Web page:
Subsequently, Student Government Association President Marcia Sneden ’67 and Beth Dunlop ’69, the editor of The Miscellany News, responded that neither had known of the student leaders’ letter, but they noted that Ms. Sneden had been among a special student steering committee that met on January 31 with Secretary of State Dean Rusk to express strong student misgivings over the administration’s Vietnam policies.

The New York Times

A panel of seven seniors discussed their Vassar educations with the Trustee Committee on Undergraduate Life. Discussing “the relative merits of ‘bigness’ and the drawbacks thereof,” “Vivian Bland ’67, who spent her junior year in Princeton’s critical languages program, found the level of “intellectual blood, sweat and tears” at the university on a par with that at Vassar, but she felt that the university perspective lent a sense of greater pupose to the work. Rosemary Boyd ’67, a mathematics major, found the criticism of small college math departments unjust. “The Vassar education,” she said, “is not designed to educate the men who can be educated anywhere.” “I have learned here,” she concluded, “to respect myself as a mathematician and a woman.”

Kathleen McAfee ’67, a biology major and Matthew Vassar scholar and the president of the Vassar Students for a Democratic Society (SDS), declared herself “rather bitterly disappointed with my intellectual experience at Vassar.” A consistenty low level of expectation among the faculty and the “general maternalism of rules and regulations at Vassar”—along with an ineffectual College Government Association (CGA)—led, she said, to a general fear of experimentation at the college. But, Miss McAfee added, “the depth of my alienation is not shared by all students.” Sara Linnie Slocum ’67, a former editor-in-chief of The Miscellany News and an honors history major, noted a growing disappointment among seniors with the approach of the end of their time at the college. “In me,” she said, “it’s taken the form of not caring anymore. It’s the feeling that there was nothing you could have done about the place.” There was at Vassar, she added “no way to expand your horizons.”

Trustee John F. Dooling’s response to Miss Slocum, that the trustees “are not trying to adjust you to the world but to maladjust you to a bad world,” provoked Ellen Kovner ’67, a student observer to the discussion, to say, “You’re doing us an injustice—you’re turning our discontent into something admirable.” Miss McAfee concluded this part of the conversation, declaring, “This education is precisely to maladjust you to a bad world, and it doesn’t do that—it lulls you into complacency.”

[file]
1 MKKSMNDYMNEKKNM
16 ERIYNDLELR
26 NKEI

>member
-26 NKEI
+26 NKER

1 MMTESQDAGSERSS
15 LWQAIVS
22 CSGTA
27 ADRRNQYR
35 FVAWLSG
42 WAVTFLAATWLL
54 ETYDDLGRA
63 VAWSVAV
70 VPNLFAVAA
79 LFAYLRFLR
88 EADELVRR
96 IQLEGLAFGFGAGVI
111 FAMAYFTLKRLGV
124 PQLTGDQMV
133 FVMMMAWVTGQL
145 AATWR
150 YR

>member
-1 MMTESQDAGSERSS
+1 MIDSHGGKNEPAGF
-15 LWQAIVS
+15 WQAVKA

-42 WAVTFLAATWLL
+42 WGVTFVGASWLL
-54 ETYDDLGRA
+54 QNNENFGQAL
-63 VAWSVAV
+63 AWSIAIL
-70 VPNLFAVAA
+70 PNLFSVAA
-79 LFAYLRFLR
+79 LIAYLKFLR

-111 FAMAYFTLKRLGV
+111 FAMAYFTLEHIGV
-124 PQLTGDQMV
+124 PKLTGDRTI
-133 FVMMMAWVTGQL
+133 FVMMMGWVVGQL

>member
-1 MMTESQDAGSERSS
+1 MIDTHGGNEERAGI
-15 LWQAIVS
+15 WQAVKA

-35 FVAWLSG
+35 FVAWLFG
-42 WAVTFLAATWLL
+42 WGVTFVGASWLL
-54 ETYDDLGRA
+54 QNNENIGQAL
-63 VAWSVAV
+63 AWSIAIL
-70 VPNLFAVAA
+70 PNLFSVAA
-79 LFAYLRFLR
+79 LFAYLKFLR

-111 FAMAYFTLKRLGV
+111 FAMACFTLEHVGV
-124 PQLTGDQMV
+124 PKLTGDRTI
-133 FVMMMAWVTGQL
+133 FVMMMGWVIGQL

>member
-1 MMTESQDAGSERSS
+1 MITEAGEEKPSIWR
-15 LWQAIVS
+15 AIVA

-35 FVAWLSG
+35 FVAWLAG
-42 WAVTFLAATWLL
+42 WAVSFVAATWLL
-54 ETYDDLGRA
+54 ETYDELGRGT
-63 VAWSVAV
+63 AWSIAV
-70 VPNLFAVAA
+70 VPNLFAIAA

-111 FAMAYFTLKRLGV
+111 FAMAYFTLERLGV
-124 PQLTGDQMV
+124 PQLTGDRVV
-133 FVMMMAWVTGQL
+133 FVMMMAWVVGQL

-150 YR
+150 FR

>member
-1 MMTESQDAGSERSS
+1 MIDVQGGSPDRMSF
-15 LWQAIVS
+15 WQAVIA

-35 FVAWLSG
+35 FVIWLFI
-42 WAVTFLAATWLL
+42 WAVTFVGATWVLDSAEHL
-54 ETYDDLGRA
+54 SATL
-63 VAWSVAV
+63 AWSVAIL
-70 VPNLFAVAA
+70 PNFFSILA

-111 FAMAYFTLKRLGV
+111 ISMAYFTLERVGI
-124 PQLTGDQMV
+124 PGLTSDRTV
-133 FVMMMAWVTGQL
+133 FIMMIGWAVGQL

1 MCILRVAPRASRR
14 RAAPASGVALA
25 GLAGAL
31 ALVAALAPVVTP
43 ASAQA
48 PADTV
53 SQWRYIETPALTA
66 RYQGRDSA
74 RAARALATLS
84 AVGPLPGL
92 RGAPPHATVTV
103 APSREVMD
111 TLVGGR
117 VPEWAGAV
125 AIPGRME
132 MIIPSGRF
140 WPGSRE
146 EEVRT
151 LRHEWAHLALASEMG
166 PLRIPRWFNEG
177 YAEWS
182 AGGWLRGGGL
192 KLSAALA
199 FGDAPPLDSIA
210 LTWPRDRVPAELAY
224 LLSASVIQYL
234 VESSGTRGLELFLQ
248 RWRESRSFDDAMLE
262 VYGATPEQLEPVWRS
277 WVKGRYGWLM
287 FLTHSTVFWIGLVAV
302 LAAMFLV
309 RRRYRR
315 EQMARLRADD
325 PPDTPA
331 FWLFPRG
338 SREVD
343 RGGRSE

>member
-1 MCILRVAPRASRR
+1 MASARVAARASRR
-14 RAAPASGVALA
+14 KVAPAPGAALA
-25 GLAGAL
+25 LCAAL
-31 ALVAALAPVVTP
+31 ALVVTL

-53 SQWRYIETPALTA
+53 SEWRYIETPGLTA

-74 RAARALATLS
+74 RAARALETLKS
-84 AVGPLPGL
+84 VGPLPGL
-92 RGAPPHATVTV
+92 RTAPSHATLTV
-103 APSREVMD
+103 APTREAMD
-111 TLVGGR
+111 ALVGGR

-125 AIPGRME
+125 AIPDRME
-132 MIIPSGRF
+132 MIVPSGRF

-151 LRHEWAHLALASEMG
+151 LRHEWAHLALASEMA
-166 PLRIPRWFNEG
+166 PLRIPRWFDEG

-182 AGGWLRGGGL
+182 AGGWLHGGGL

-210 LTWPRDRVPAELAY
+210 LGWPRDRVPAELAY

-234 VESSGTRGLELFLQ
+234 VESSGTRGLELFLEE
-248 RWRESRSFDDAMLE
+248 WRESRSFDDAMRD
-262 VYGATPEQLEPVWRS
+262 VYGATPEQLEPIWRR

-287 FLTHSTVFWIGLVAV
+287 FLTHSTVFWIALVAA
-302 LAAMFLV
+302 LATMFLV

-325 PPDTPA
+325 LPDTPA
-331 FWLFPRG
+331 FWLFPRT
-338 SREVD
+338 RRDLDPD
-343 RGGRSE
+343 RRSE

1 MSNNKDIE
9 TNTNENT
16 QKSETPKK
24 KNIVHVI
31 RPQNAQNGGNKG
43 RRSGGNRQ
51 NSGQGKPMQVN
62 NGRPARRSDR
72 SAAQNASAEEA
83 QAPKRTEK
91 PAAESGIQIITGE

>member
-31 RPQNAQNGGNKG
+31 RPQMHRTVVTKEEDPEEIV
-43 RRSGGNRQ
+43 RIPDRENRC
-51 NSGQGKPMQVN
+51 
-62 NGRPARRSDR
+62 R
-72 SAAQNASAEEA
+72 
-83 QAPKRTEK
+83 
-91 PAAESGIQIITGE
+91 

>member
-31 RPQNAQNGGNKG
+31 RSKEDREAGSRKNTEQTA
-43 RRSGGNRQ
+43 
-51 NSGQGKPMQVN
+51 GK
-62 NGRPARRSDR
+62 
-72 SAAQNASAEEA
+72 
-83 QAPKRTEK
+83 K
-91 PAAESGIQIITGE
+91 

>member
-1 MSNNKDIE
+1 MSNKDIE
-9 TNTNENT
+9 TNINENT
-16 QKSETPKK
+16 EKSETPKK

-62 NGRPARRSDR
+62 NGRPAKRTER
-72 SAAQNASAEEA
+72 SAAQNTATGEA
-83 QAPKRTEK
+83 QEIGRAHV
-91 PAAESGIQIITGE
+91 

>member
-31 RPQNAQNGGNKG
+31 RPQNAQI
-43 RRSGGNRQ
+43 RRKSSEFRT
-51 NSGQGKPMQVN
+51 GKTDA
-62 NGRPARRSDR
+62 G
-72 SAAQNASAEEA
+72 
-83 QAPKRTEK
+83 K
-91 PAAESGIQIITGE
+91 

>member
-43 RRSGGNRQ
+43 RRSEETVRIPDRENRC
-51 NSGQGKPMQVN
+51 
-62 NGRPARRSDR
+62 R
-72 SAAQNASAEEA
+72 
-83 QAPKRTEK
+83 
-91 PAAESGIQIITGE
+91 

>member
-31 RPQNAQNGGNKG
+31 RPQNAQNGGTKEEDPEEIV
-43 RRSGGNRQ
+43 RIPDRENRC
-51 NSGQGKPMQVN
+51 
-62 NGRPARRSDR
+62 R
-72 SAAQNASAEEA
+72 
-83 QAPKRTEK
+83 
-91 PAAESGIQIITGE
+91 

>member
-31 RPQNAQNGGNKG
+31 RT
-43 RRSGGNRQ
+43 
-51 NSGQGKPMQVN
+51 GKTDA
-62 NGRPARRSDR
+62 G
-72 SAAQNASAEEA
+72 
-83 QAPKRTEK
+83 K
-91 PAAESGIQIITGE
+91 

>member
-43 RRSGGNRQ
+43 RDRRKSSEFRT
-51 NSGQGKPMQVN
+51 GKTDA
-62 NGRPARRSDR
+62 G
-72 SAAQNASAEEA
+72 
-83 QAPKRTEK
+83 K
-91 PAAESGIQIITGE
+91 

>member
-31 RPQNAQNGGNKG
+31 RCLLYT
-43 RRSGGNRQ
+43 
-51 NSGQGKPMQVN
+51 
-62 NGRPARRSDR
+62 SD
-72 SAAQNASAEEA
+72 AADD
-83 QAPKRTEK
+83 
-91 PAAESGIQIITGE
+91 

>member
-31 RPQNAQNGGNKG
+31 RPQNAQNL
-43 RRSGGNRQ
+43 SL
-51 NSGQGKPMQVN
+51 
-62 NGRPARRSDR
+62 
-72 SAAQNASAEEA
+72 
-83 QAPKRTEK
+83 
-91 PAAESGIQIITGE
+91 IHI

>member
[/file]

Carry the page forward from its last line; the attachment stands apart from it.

Other student speakers were Eve Slater ’67, an honors chemistry major, and Jane Rubens ’67, an English major. “I have felt,” Miss Slater said, “a day by day, hour by hour learning process,” adding “my education here has been special, but it is in jeopardy in terms of the future,” and Miss Rubens said, “I am one of those who, given a choice, would come here again, but it isn’t that this place is perfect.”

In conclusion, Marcia Sneden ’67, the program’s moderator and the acting CGA president, summed up the attitude of the senor class as one of “withdrawal, retreat, frustration and quietism.”

The Miscellany News

Welsh philosopher G. E. L. Owen, Harvard, lectured on “Plato on Not-Being.”

In his Winter Alumni Day address, President Kingman Brewster of Yale, spoke to 1,000 Yale alumnae and wives about the proposed Yale-Vassar study. Yale, he said, could make a crucial contribution to higher education with Vassar’s move: human, library and laboratory resources would be better utilized and a coordinate college situation would better suit the increasing pace of the change in society.

“Bringing women in,” Brewster declared, “will enrich and enlarge the variety of interests, points of view and values taken into consideration in the classrooms and seminar rooms of Yale…. The presence of the opposite sex is a constructive stimulus to a higher level of performance on everyone’s part, students and faculty of both sexes.”

The New York Times

New York Chamber Soloists Orchestra gave the Barbara Woods Morgan Memorial Concert in the Students’ Building.